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ENG - History Of Education









Through direct, informal education, parents, elders, and priests taught children the skills and roles they would need as adults. These lessons eventually formed the moral codes that governed behavior. Since they lived before the invention of writing, preliterate people used an oral tradition, or story telling, to pass on their culture and history from one generation to the next. By using language, people learned to create and use symbols, words, or signs to express their ideas. When these symbols grew into pictographs and letters, human beings created a written language and made the great cultural leap to literacy.


Education In Ancient Africa And Asia †

In ancient Egypt, which flourished from about 3000 BC to about 500 BC, priests in temple schools taught not only religion but also the principles of writing, the sciences, mathematics, and architecture. Similarly in India, priests conducted most of the formal education. Beginning in about 1200 BC Indian priests taught the principles of the Veda, the sacred texts of Hinduism, as well as science, grammar, and philosophy. Formal education in China dates to about 2000 BC, though it thrived particularly during the Eastern Zhou Dynasty, from 770to 256 BC. The curriculum stressed philosophy, poetry, and religion, in accord with the teachings of Confucius, Laozi (Lao-tzu), and other philosophers.


Education In Ancient Greece †

Historians have looked to ancient Greece as one of the origins of Western formal education. The Iliad and the Odyssey, epic poems attributed to Homer and written sometime in the 8th century BC, created a cultural tradition that gave the Greeks a sense of group identity. In their dramatic account of Greek struggles, Homerís epics served important educational purposes. The legendary Greek warriors depicted in Homerís work, such as Agamemnon, Odysseus, and Achilles, were heroes who served as models for the young Greeks.
Ancient Greece was divided into small and often competing city-states, or poleis, such as Athens, Sparta, and Thebes. Athens emphasized a humane and democratic society and education, but only about one-third of the people in Athens were free citizens. Slaves and residents from other countries or city-states made up the rest of the population. Only the sons of free citizens attended school. The Athenians believed a free man should have a liberal education in order to perform his civic duties and for his own personal development. The education of women depended upon the customs of the particular Greek city-state. In Athens, where women had no legal or economic rights, most women did not attend school. Some girls, however, were educated at home by tutors. Slaves and other noncitizens had either no formal education or very little. Sparta, the chief political enemy of Athens, was a dictatorship that used education for military training and drill. In contrast to Athens, Spartan girls received more schooling but it was almost exclusively athletic training to prepare them to be healthy mothers of future Spartan soldiers.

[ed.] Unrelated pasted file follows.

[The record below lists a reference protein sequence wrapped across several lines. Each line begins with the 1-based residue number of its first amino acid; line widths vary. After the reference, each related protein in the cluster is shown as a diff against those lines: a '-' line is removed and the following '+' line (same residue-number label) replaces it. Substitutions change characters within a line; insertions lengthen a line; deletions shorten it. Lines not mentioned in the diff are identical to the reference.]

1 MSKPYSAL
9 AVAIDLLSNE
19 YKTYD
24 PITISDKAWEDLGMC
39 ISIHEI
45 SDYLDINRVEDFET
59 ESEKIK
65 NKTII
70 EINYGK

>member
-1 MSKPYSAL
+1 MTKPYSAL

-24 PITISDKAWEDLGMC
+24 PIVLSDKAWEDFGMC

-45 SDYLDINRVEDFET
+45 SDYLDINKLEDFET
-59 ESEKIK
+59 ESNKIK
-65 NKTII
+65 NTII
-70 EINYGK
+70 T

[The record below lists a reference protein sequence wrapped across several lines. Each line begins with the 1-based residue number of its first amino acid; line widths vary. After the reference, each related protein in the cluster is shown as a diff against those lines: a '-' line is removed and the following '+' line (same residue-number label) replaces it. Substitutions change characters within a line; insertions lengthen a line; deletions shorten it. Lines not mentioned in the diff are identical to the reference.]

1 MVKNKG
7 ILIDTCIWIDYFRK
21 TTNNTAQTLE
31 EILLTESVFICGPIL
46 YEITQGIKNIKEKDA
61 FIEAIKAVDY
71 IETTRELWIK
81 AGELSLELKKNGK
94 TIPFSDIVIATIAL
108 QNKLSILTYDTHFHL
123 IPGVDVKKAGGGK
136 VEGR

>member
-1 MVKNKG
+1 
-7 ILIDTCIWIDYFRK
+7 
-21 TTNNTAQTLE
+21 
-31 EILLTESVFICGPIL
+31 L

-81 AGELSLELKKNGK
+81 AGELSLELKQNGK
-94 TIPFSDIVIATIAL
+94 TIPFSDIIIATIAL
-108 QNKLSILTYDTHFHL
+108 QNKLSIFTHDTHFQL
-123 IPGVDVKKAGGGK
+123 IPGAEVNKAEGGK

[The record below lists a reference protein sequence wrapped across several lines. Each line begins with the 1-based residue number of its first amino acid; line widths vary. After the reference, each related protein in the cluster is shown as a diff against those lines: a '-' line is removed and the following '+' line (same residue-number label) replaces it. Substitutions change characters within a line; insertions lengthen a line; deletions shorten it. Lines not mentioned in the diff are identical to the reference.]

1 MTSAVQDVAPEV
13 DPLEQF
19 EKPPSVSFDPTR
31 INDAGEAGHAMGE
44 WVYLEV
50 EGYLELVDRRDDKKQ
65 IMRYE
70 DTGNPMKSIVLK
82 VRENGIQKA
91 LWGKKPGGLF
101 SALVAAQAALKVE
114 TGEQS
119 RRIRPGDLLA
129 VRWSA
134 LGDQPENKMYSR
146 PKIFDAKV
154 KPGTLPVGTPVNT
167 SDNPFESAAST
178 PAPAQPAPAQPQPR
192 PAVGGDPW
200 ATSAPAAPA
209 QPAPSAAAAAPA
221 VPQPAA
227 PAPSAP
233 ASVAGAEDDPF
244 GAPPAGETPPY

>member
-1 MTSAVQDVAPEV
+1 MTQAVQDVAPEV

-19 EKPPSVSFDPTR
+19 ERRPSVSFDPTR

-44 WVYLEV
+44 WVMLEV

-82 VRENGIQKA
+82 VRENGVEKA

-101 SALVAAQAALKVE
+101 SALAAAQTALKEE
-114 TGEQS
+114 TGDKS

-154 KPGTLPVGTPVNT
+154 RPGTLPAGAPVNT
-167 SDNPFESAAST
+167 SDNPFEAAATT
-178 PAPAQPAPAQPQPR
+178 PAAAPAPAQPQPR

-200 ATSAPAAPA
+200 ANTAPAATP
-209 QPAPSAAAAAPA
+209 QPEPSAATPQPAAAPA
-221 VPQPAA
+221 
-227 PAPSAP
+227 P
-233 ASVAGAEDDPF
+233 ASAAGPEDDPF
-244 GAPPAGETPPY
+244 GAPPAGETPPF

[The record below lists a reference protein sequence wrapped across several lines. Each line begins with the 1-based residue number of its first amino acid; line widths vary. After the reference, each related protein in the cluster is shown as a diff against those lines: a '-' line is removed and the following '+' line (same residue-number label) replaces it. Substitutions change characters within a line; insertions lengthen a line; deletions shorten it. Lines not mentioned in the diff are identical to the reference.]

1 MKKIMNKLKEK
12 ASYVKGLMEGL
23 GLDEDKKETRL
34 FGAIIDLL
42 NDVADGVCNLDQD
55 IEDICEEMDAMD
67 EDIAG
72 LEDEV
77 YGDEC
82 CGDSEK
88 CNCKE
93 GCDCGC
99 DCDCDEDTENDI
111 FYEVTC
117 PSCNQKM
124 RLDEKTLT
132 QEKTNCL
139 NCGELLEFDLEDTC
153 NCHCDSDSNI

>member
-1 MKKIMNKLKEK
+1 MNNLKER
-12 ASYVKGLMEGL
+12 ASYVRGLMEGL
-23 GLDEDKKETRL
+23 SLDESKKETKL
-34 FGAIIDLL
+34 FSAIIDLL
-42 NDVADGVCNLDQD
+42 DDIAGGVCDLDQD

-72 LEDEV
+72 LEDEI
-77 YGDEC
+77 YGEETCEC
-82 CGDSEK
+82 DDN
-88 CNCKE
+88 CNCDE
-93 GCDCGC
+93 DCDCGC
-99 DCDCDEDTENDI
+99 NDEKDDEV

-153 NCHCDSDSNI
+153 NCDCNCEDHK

In the 400s BC, the Sophists, a group of wandering teachers, began to teach in Athens. The Sophists claimed that they could teach any subject or skill to anyone who wished to learn it. They specialized in teaching grammar, logic, and rhetoric, subjects that eventually formed the core of the liberal arts. The Sophists were more interested in preparing their students to argue persuasively and win arguments than in teaching principles of truth and morality.
Unlike the Sophists, the Greek philosopher Socrates sought to discover and teach universal principles of truth, beauty, and goodness. Socrates, who died in 399 BC, claimed that true knowledge existed within everyone and needed to be brought to consciousness. His educational method, called the Socratic method, consisted of asking probing questions that forced his students to think deeply about the meaning of life, truth, and justice.
In 387 BC Plato, who had studied under Socrates, established a school in Athens called the Academy. Plato believed in an unchanging world of perfect ideas or universal concepts.




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